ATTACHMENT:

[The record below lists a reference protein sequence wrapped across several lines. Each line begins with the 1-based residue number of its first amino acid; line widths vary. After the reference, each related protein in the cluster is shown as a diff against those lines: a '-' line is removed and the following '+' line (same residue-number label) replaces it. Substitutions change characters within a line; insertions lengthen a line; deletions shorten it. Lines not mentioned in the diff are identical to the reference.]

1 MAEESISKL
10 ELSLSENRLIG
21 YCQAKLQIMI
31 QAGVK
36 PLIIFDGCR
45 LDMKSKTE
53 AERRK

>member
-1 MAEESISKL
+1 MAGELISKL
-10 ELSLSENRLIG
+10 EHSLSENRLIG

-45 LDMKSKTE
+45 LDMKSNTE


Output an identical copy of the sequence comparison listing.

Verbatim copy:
[The record below lists a reference protein sequence wrapped across several lines. Each line begins with the 1-based residue number of its first amino acid; line widths vary. After the reference, each related protein in the cluster is shown as a diff against those lines: a '-' line is removed and the following '+' line (same residue-number label) replaces it. Substitutions change characters within a line; insertions lengthen a line; deletions shorten it. Lines not mentioned in the diff are identical to the reference.]

1 MAEESISKL
10 ELSLSENRLIG
21 YCQAKLQIMI
31 QAGVK
36 PLIIFDGCR
45 LDMKSKTE
53 AERRK

>member
-1 MAEESISKL
+1 MAGELISKL
-10 ELSLSENRLIG
+10 EHSLSENRLIG

-45 LDMKSKTE
+45 LDMKSNTE